by ABA Young Birder — Zalán Robertson
I was ten years old when a woodcarver, Don Raines, presented his work at the library in Canton, MO, where we live. We talked a bit about how I also enjoy working with wood, and he agreed to give me lessons on how to carve realistic birds like the ones he exhibited. In the past year and a half, I have made four complete bird carvings with habitat and base, and also two feather pins, gifts for my mom and my sister.
Every carving project starts with an idea. I learned that in my case, that idea needs to be small because as we move along with the roughing, carving with a knife, sanding, drilling the hole for the beak, and other steps of the process, my ideas tend to get bigger. For example, when we were working on the carving of two hummingbirds, I wanted to add an extra branch to the plant they were sitting on. But then the branch needed a flower, and we already had an open flower and a flower bud — so I wanted to carve a bud that was just opening into a flower. It took me weeks to get it right. For my newest project, I would like to create a bird feeder with a Black-capped Chickadee standing on it. I am thinking that I should fill the feeder with black oil sunflower seeds that I carve…
Once Don and I settle on an idea for my project, we always look at pictures, paintings, patterns, and also plates, like in those old books when they still used engraved images of the birds. I need to check whether the breast feathers form one group, or they are divided into left and right halves on a given bird. I check the face — obviously, I will need to carve a channel for the eyes, but are the feather groups separate enough on the head so I would carve the edges to show?
I also need to learn about the habitat that the birds live in. With my goldfinch carving, I wanted to place a fallen leaf under the driftwood we set the bird on. I had to think about the kind of tree the leaf would come from — I decided on a maple. Since the bird was in breeding plumage, I knew I had to create a leaf that was already decomposing, so it took a while to figure out the right texture and color to make it look realistic.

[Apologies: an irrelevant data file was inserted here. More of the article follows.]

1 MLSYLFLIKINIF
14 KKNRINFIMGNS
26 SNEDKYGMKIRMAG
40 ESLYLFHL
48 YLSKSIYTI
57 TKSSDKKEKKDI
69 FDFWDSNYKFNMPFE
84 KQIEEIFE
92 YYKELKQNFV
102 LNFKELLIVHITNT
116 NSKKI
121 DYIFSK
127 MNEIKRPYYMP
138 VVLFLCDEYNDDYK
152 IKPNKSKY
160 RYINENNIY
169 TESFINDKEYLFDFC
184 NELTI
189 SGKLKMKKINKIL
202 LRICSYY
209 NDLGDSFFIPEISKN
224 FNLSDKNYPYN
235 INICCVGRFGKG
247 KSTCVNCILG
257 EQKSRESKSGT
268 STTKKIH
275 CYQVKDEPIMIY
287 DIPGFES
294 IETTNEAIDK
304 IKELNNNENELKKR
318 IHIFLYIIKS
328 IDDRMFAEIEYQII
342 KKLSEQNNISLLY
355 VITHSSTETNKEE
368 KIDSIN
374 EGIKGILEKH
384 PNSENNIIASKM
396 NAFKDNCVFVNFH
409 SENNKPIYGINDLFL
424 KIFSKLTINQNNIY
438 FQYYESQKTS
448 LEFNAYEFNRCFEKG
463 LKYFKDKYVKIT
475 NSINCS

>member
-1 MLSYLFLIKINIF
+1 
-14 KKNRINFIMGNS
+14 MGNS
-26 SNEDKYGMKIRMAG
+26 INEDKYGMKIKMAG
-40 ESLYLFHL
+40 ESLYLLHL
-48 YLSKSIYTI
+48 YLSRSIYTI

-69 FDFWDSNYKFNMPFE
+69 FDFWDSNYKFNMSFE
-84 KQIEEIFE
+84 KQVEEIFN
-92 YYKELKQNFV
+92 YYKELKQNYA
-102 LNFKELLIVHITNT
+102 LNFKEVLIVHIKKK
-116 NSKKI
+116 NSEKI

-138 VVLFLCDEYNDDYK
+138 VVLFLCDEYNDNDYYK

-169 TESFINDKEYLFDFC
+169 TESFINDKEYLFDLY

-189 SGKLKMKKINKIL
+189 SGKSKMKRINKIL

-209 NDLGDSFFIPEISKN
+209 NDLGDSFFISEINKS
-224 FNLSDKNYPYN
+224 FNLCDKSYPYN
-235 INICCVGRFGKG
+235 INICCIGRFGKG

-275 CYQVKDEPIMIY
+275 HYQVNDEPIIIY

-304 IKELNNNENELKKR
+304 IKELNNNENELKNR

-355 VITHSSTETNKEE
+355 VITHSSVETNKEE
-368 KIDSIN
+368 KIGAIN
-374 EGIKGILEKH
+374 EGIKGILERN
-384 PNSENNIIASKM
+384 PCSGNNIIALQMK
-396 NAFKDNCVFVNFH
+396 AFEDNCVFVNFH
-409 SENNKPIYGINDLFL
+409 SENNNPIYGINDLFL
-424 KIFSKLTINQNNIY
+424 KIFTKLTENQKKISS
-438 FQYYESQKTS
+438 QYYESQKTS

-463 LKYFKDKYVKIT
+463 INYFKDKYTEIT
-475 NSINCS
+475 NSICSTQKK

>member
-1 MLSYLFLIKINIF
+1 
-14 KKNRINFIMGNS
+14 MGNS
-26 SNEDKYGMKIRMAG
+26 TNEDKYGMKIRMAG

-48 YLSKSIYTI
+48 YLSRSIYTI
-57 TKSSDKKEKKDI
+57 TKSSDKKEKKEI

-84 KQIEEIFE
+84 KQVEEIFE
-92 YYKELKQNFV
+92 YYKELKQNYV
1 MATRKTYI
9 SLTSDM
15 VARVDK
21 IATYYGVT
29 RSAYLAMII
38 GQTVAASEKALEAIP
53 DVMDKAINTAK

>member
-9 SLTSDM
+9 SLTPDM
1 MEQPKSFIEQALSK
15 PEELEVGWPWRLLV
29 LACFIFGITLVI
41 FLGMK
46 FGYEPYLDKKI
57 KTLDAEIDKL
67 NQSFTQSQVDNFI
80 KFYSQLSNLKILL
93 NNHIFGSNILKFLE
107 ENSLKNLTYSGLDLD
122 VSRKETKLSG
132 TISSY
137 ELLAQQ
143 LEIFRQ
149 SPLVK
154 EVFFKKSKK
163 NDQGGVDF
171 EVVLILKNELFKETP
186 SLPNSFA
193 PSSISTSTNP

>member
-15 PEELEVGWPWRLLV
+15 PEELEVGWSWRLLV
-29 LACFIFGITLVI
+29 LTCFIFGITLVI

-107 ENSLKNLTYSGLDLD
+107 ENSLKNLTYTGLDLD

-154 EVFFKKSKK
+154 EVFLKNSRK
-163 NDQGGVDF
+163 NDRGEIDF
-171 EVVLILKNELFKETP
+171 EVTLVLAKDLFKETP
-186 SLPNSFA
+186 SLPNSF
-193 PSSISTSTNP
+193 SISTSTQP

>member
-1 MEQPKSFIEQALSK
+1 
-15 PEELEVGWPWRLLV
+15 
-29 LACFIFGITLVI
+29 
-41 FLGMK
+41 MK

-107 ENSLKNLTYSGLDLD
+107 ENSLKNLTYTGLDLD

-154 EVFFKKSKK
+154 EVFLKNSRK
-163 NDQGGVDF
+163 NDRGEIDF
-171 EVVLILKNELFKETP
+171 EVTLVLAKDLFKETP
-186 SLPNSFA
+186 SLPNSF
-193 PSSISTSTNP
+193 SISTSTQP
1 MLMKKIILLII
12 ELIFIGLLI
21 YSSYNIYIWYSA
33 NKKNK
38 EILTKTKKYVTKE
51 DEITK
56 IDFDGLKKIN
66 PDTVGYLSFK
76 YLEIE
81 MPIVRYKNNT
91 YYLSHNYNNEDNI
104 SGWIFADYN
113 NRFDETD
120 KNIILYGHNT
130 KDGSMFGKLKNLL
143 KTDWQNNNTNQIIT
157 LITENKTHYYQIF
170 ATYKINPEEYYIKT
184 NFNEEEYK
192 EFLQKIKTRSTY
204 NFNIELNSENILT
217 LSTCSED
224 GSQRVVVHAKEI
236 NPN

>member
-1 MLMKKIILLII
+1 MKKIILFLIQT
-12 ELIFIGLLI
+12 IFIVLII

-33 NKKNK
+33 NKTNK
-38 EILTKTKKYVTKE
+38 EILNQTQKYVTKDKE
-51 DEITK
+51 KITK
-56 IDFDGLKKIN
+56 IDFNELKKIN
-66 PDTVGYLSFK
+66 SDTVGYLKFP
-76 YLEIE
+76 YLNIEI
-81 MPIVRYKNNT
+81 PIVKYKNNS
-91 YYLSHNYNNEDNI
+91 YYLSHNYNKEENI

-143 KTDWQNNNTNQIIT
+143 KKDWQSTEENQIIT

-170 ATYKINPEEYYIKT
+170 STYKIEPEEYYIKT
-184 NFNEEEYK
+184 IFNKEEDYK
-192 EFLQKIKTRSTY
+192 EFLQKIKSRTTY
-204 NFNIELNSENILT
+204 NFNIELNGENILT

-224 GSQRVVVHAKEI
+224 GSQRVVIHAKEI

The actual carving starts with a block of wood that we trace the pattern on. Since I am just starting to learn how to use the different tools and some can be dangerous, Don cuts the pattern out with the band saw. Next, I rough out the bird with a carving knife, to get an egg shape.
On birds that are in a standing position, one of my favorite things, the undercutting of various parts, comes next. Depending on the bird, the wings are either side-by-side on the back, or overlapping above the tail. When they overlap, I need to cut wood out from under the wing tips. Then I undercut the bottom of both wings, and with more undercutting, separate the feather groups on the wings.
I also have to “cup” the tail. The tail starts out as a thick rectangular prism. I round the edges on the top, and take wood off the middle on the bottom side to create a crescent-moon shape. The other day, I looked at my two shorebirds, a Red Knot I did as my very first project, and a Killdeer I did later. I realized that the tail on the Red Knot is too flat, not nearly “cupped” enough. (The head is also more rectangular than it should be.)